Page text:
Formulations such as "Your position appealed to me immediately" or "I knew right away that this position would suit me" are not wrong in principle – if you explain afterwards why this is so. Unfortunately, many applicants just write this down – without giving reasons and arguments for it. Already the statement seems arbitrary to cliched. Even if it is true.

Question rhetoric

This point probably needs no explanation, does it?? The rhetorical question makes it clear how awkward the stylistic device can seem. The implicit message of the rhetorical question is: This is so clear that everyone should really understand it. Stupid, if it is not immediately clear to the personnel manager. Then give him the feeling of being limited or ignorant. Do you really want to say that?


The expression "I will gladly contribute my competencies to advance your company and the necessary improvements" is certainly meant with commitment. What you are actually saying is: "Your store urgently needs an upgrade – through me!" A sentence like hot air. Implicit criticism of this kind is more than just a phrase: it’s a faux pas!

Scope for interpretation

Statements of the type: "My achievements have already attracted a lot of attention in the industry" can be read either way. You may have been successful – but you may also have been the laughing stock of the scene. In both cases you are sure to attract a lot of attention. Therefore, always formulate as precisely and concretely as possible. Avoid any speculative surface.

Blanket statements

The same applies to sentences such as "Your company offers me excellent opportunities" or "Your job is ideal for me". Such statements sound good, but are also quite sweeping. Any applicant can write this. Only when you specifically state why the job is a perfect fit does it make your enthusiasm credible.


Superlatives always boomerang. Whoever has to certify himself to be the "best employee" or to have shown "excellent performance" was possibly the exact opposite. True brilliance speaks for itself. Although false modesty in the application would also not be good. Exaggerations, however, quickly come across as arrogant. They are also considered an indication of a lack of self-reflection. Less is more.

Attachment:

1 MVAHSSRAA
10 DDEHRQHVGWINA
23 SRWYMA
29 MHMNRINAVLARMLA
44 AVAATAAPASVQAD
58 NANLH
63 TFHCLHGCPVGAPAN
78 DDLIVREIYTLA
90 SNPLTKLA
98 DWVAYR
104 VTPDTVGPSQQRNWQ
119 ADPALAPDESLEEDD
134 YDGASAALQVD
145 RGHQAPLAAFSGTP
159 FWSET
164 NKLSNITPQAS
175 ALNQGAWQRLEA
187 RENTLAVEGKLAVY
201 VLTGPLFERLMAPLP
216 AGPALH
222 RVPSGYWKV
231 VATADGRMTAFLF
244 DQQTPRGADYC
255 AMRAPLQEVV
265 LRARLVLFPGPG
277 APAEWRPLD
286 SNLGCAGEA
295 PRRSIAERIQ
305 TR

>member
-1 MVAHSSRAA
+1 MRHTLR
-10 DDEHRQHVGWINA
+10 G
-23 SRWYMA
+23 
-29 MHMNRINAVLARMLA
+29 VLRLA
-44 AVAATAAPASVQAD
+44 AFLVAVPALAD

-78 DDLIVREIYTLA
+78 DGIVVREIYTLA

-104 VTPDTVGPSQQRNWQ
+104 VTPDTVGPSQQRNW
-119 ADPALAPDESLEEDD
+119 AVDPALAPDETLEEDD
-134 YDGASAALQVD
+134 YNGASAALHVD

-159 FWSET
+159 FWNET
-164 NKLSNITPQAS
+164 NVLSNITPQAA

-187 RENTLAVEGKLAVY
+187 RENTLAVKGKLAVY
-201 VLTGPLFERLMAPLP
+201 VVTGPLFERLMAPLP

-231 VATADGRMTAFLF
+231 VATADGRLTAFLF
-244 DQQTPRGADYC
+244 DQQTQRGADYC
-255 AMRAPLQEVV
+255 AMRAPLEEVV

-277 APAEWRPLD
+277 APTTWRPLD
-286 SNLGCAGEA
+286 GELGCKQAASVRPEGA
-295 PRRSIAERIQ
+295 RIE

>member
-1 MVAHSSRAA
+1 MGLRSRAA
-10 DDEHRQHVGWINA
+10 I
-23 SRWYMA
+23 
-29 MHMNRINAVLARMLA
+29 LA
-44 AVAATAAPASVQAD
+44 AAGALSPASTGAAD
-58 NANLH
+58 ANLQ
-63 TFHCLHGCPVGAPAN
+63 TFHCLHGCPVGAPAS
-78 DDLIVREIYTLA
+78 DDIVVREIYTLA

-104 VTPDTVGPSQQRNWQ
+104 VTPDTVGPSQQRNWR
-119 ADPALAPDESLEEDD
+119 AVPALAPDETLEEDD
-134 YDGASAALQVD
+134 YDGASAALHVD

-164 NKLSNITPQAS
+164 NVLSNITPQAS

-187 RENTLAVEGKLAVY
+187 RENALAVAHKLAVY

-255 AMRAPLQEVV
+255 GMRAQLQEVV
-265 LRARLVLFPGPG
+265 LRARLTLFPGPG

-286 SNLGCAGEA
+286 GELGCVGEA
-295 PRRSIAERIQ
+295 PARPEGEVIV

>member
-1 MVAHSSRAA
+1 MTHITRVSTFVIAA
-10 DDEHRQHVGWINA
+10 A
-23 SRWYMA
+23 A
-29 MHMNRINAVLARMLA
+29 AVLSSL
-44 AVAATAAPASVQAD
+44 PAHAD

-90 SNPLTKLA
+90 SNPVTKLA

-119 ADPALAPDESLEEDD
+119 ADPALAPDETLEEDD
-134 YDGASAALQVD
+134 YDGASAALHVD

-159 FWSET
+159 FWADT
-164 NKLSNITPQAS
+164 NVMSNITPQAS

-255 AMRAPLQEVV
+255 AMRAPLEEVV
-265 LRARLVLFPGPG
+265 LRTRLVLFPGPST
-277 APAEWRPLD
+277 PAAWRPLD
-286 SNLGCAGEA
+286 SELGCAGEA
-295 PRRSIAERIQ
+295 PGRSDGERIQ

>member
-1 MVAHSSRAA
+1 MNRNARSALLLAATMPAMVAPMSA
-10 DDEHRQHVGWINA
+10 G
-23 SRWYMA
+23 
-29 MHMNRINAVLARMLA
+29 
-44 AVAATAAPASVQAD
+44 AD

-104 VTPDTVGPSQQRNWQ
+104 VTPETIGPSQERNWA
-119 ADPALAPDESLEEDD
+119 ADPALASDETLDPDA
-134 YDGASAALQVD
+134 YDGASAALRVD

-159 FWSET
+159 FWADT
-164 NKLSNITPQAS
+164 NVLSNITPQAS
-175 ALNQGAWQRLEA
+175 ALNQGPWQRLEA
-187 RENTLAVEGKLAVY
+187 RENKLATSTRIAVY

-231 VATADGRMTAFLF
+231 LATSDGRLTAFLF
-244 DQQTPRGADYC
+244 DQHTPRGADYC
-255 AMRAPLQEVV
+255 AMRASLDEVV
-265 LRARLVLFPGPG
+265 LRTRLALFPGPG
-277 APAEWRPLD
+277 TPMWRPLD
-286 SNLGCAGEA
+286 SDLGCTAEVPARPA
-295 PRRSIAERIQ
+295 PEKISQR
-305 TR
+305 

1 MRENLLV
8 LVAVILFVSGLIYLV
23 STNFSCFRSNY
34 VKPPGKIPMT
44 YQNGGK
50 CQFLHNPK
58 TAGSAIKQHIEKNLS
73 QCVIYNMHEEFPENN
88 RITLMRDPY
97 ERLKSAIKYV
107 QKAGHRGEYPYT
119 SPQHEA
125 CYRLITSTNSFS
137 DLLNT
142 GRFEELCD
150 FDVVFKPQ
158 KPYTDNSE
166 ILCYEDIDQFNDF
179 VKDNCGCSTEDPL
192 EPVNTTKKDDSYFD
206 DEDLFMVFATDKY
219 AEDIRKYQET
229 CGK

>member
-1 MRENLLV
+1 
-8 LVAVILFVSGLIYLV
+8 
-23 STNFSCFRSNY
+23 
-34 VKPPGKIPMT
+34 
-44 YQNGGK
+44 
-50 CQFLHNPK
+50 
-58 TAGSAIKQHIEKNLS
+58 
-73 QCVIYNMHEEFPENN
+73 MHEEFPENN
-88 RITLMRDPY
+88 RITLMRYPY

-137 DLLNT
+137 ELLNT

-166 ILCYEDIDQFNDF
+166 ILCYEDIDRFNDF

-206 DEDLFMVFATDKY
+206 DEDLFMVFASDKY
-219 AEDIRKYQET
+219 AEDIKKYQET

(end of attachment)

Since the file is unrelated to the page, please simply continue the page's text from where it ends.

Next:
Examples are important. But be careful with comparisons! Phrases such as "In contrast to my colleagues" or "As one of the few employees" are enticing. Comparisons, however, always cast you in a bad light and make you appear anything but collegial. You should absolutely refrain from using such phrases.

Without empty phrases: Tips for the perfect application

Finally, we have three simple tips on how to write a professional application – without using empty phrases.

  • Research
    Before you start, read the job advertisement carefully and research as much background information about the company as possible. The better you anticipate the challenges of the job and future tasks, the more tailored and fitting your cover letter will be. By the way, this starts with the name of the contact person – instead of "Dear Sir or Madam".
  • Synonyms
    To avoid empty phrases in your application, you should vary the way you express yourself. Many worn-out terms and words have synonyms. You can use them to say the same thing, but sound fresher. Instead of "ability to work in a team" you could talk about "willingness to cooperate", instead of "commitment" you could call it "readiness for action".
  • Change of Perspective
    I-messages with an egocentric perspective are always unfavorable: "The job offers me great opportunities for development."Or: "I would like to develop myself further." That’s nice for you, but what does the employer get out of it?? The goal must be to formulate the cover letter in such a way that you solve the problem of the employer in spe. Tell the hiring manager what they get out of hiring you.